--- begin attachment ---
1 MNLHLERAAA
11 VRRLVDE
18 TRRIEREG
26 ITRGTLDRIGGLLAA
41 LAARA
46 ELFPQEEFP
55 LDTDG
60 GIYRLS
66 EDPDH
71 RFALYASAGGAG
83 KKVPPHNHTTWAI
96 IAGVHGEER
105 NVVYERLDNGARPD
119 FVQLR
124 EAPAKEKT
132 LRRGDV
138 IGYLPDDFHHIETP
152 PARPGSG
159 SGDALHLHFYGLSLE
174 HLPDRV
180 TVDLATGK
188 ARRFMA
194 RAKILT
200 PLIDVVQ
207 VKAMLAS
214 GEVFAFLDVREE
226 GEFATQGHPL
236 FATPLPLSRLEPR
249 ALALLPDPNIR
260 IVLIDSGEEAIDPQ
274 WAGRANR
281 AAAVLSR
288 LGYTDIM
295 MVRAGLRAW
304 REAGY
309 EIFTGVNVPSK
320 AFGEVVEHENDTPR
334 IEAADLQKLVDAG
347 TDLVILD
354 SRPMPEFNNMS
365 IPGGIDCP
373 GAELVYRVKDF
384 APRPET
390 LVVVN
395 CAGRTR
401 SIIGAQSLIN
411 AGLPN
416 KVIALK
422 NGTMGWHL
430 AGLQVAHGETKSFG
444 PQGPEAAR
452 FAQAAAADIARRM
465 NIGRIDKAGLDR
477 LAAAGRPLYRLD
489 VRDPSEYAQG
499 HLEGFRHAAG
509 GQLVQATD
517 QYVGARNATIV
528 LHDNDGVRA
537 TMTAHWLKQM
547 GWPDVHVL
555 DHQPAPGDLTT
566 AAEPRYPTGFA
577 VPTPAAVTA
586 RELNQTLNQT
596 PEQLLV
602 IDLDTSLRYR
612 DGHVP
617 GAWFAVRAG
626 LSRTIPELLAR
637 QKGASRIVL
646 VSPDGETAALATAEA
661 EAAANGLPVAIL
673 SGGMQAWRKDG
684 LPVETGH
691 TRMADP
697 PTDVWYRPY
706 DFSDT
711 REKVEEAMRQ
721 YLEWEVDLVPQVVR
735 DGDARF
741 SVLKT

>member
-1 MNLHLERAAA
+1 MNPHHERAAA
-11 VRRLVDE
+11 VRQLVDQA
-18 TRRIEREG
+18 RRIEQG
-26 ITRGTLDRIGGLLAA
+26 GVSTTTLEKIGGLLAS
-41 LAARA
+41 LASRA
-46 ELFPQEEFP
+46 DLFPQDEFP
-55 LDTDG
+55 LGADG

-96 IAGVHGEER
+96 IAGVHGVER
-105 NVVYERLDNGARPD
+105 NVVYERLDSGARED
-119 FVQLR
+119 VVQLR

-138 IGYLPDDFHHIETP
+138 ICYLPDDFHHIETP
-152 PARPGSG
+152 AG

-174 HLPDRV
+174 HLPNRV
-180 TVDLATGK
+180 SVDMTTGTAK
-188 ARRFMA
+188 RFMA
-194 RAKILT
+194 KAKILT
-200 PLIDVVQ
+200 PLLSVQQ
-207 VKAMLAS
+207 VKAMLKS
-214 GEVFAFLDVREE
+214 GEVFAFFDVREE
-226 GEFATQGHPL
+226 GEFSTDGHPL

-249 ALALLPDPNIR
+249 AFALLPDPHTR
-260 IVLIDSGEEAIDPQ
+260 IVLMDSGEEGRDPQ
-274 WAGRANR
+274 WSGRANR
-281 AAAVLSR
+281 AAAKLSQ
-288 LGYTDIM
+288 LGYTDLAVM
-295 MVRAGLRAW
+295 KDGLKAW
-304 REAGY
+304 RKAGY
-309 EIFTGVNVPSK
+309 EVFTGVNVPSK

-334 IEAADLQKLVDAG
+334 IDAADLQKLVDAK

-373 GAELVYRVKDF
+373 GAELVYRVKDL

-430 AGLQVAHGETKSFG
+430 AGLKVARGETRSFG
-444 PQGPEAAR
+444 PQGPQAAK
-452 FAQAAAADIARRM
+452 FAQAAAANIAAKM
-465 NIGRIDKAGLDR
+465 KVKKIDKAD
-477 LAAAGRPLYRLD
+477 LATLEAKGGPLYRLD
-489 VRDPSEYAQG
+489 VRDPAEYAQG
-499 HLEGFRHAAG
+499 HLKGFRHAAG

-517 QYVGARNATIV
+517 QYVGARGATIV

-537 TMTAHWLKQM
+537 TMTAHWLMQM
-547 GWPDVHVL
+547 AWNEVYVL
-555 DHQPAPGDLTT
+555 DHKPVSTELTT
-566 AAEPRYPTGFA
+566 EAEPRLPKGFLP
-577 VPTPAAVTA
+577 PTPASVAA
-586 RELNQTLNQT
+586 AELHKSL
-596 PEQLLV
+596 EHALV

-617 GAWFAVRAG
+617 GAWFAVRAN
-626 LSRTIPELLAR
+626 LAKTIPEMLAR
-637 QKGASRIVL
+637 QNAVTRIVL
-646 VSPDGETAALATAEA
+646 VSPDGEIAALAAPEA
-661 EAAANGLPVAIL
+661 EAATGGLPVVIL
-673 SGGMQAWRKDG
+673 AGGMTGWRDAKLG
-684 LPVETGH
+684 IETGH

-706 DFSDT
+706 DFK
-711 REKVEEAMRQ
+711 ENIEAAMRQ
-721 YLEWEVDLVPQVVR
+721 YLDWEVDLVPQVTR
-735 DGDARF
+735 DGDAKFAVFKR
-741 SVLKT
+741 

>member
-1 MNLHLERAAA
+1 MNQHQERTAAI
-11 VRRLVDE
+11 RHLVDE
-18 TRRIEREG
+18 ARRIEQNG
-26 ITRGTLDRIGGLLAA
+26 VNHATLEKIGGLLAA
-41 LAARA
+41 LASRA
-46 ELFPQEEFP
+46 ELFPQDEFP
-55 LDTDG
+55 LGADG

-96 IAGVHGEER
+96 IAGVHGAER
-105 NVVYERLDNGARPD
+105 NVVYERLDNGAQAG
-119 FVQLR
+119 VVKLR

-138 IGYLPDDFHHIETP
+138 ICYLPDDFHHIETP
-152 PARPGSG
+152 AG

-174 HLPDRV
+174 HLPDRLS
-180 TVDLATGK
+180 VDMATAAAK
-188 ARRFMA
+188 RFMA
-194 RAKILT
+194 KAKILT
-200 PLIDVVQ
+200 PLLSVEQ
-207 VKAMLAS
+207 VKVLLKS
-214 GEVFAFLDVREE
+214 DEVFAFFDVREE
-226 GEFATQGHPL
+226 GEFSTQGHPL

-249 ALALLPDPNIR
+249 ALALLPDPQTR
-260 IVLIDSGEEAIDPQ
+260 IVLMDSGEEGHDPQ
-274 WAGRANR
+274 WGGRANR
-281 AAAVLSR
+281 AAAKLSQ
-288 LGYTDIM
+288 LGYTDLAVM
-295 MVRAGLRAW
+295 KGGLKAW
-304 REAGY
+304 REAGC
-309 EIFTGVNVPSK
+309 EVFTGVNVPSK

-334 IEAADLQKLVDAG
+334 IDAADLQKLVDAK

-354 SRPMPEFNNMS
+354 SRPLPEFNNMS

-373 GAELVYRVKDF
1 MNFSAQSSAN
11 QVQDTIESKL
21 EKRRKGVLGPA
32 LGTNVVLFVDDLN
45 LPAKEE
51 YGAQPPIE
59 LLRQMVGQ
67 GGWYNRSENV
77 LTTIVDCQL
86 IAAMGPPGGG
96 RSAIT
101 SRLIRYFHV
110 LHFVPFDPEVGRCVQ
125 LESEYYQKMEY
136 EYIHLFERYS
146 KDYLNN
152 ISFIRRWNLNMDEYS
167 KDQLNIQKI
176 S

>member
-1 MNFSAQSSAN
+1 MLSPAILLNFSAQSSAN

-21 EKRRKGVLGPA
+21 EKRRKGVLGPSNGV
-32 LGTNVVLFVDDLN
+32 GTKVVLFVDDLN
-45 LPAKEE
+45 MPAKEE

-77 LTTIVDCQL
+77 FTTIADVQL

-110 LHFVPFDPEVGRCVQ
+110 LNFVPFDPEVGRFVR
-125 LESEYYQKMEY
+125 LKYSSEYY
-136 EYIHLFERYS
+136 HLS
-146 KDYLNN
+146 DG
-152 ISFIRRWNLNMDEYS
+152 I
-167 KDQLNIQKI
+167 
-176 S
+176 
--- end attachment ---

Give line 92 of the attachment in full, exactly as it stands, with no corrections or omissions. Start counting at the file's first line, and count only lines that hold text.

-41 LAARA